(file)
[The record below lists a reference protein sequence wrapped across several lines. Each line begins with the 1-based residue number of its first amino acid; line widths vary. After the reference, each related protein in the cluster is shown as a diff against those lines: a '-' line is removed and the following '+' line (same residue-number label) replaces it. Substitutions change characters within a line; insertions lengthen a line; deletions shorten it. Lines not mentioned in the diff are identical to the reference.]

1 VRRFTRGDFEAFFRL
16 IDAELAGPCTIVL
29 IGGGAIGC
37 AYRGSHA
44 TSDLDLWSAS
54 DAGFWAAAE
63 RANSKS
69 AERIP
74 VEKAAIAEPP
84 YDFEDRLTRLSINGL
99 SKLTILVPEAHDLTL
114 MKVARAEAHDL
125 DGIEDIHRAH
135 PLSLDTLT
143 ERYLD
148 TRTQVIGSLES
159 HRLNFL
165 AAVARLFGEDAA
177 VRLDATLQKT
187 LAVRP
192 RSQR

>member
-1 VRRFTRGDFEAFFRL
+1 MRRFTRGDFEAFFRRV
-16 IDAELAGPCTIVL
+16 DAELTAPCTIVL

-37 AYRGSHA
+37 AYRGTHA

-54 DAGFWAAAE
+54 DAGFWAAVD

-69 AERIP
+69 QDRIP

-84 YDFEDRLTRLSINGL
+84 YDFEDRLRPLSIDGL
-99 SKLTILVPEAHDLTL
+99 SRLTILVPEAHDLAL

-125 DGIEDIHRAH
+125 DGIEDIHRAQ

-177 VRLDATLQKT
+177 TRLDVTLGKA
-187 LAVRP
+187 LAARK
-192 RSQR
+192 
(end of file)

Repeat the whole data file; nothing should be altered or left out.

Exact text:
[The record below lists a reference protein sequence wrapped across several lines. Each line begins with the 1-based residue number of its first amino acid; line widths vary. After the reference, each related protein in the cluster is shown as a diff against those lines: a '-' line is removed and the following '+' line (same residue-number label) replaces it. Substitutions change characters within a line; insertions lengthen a line; deletions shorten it. Lines not mentioned in the diff are identical to the reference.]

1 VRRFTRGDFEAFFRL
16 IDAELAGPCTIVL
29 IGGGAIGC
37 AYRGSHA
44 TSDLDLWSAS
54 DAGFWAAAE
63 RANSKS
69 AERIP
74 VEKAAIAEPP
84 YDFEDRLTRLSINGL
99 SKLTILVPEAHDLTL
114 MKVARAEAHDL
125 DGIEDIHRAH
135 PLSLDTLT
143 ERYLD
148 TRTQVIGSLES
159 HRLNFL
165 AAVARLFGEDAA
177 VRLDATLQKT
187 LAVRP
192 RSQR

>member
-1 VRRFTRGDFEAFFRL
+1 MRRFTRGDFEAFFRRV
-16 IDAELAGPCTIVL
+16 DAELTAPCTIVL

-37 AYRGSHA
+37 AYRGTHA

-54 DAGFWAAAE
+54 DAGFWAAVD

-69 AERIP
+69 QDRIP

-84 YDFEDRLTRLSINGL
+84 YDFEDRLRPLSIDGL
-99 SKLTILVPEAHDLTL
+99 SRLTILVPEAHDLAL

-125 DGIEDIHRAH
+125 DGIEDIHRAQ

-177 VRLDATLQKT
+177 TRLDVTLGKA
-187 LAVRP
+187 LAARK
-192 RSQR
+192 